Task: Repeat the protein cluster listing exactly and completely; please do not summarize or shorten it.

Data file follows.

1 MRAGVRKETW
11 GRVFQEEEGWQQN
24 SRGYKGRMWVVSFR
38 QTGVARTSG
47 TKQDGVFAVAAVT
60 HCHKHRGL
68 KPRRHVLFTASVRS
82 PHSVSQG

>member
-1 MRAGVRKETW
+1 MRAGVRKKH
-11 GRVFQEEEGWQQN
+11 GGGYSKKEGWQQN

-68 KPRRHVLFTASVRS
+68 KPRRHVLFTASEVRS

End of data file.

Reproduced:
1 MRAGVRKETW
11 GRVFQEEEGWQQN
24 SRGYKGRMWVVSFR
38 QTGVARTSG
47 TKQDGVFAVAAVT
60 HCHKHRGL
68 KPRRHVLFTASVRS
82 PHSVSQG

>member
-1 MRAGVRKETW
+1 MRAGVRKKH
-11 GRVFQEEEGWQQN
+11 GGGYSKKEGWQQN

-68 KPRRHVLFTASVRS
+68 KPRRHVLFTASEVRS